c. In chronic myleocytic leukemia the spleen is usually markedly enlarged at the
time the patient presents himself to the physician. The size of the spleen may be
extreme and the organ may extend to the ilium and even to the right anterior superior
spine. The size does not appear to be related to the total number of leukocytes. The
entire course of development of the splenomegaly may be painless, but not infrequently
there is a history of distress in the left upper abdominal quadrant or in the posterior
portion of the body.
d. Pain, limitations of movement, and other symptoms that suggest arthritis,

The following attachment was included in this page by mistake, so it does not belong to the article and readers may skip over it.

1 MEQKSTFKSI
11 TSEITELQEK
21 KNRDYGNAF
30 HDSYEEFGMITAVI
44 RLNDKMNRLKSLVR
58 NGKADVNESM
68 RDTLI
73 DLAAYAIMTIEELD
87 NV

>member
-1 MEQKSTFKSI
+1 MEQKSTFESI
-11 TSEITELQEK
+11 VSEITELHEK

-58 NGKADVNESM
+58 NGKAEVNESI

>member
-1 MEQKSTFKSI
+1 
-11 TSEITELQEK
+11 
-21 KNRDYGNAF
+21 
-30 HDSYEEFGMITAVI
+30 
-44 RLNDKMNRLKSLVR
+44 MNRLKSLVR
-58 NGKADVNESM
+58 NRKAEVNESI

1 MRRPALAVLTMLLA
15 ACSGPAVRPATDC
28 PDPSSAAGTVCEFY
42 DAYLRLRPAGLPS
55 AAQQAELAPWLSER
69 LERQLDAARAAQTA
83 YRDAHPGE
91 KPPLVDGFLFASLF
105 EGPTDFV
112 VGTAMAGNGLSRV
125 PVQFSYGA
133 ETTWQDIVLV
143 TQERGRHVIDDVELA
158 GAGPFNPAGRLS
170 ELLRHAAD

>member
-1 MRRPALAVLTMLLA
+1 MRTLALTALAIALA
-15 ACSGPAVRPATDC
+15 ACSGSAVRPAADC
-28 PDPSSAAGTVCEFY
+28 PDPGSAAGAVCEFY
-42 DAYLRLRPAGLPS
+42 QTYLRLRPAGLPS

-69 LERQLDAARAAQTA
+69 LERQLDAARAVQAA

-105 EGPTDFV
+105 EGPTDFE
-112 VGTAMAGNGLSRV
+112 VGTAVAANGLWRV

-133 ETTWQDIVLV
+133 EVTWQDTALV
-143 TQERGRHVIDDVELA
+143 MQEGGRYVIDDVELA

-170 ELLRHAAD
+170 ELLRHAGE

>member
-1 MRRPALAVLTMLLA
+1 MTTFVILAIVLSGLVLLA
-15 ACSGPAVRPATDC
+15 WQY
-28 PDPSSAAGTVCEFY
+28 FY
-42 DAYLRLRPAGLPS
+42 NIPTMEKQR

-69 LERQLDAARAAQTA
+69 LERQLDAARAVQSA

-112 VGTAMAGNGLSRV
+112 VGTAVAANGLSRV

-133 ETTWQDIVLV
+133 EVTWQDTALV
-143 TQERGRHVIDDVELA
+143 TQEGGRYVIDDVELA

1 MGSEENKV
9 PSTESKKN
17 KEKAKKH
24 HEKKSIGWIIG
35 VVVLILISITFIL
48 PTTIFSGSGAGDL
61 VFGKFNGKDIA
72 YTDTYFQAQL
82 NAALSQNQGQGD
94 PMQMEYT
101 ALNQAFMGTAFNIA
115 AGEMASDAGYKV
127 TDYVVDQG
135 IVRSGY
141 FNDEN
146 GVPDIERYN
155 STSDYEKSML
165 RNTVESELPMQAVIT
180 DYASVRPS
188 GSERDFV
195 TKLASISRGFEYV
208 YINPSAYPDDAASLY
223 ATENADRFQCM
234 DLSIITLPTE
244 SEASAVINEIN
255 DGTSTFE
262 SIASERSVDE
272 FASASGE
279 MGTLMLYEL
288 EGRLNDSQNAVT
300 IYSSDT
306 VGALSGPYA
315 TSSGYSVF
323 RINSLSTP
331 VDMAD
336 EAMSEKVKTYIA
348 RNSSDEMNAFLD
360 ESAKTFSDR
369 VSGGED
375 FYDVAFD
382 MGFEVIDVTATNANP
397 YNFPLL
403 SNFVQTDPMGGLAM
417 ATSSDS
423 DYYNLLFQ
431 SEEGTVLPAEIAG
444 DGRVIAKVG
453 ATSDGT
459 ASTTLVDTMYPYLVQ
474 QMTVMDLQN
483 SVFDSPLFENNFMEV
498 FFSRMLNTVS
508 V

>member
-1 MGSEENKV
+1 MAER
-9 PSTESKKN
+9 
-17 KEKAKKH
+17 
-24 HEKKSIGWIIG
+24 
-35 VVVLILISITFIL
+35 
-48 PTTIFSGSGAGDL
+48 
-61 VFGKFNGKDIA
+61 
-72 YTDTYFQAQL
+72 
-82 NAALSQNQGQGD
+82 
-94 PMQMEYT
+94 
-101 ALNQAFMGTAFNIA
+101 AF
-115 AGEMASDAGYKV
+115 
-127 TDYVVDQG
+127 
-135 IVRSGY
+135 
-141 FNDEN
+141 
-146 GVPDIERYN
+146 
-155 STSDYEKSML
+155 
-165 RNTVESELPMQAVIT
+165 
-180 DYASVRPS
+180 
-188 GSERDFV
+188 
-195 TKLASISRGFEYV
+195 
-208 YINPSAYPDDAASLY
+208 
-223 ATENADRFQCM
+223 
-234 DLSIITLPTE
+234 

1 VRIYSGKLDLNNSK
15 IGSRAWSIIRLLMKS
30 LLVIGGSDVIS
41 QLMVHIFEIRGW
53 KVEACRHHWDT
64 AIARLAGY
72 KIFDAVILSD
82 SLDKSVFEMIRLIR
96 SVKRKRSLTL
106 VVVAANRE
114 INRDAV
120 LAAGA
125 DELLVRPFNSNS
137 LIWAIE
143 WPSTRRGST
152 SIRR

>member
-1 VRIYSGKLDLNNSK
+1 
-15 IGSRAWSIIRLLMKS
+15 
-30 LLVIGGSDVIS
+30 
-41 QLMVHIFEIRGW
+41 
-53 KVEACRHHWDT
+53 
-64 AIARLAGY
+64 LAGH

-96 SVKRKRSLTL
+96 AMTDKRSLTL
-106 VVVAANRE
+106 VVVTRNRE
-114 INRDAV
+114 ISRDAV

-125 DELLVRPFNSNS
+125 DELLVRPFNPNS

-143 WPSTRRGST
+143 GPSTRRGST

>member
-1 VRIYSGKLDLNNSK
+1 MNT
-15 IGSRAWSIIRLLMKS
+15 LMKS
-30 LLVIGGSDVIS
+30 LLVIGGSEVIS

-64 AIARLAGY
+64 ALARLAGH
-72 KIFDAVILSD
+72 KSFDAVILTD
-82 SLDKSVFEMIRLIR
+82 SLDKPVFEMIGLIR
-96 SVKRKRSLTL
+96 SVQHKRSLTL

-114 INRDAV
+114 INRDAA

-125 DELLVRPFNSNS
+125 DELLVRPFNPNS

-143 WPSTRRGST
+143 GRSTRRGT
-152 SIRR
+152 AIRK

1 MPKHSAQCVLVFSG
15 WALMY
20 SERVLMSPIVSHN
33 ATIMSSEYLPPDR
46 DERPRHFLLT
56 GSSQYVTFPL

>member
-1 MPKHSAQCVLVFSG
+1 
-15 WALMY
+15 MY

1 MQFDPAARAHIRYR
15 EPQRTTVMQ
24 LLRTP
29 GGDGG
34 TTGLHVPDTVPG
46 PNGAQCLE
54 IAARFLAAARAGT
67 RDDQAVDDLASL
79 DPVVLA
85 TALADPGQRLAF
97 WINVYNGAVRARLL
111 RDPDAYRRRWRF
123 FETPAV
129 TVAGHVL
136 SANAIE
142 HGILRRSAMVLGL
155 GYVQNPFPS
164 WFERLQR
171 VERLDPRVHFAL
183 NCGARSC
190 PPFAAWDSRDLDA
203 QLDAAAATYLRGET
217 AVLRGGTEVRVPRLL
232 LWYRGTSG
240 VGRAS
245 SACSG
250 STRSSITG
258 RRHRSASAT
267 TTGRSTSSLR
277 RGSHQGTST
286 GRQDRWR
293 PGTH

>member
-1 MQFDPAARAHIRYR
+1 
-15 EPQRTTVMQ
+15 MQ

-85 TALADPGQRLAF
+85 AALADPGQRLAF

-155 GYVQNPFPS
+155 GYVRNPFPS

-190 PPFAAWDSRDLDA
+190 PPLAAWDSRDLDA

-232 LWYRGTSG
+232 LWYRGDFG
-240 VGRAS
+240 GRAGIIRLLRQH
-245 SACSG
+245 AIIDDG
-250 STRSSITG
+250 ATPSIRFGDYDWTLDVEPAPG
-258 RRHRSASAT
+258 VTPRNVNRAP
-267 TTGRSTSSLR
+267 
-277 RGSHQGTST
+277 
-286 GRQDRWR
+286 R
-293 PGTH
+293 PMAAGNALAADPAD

gout, or osteomyelitis, (or those due to actual fracture of bone) may occur in acute or in
chronic leukemia. These symptoms are common in children. In chronic leukemia, there
may be no symptoms associated with the bones and joints. Bone tenderness can be
elicited if firm pressure is made over the sternum. The patient is frequently unaware of
any tenderness until pressure is applied at the proper point.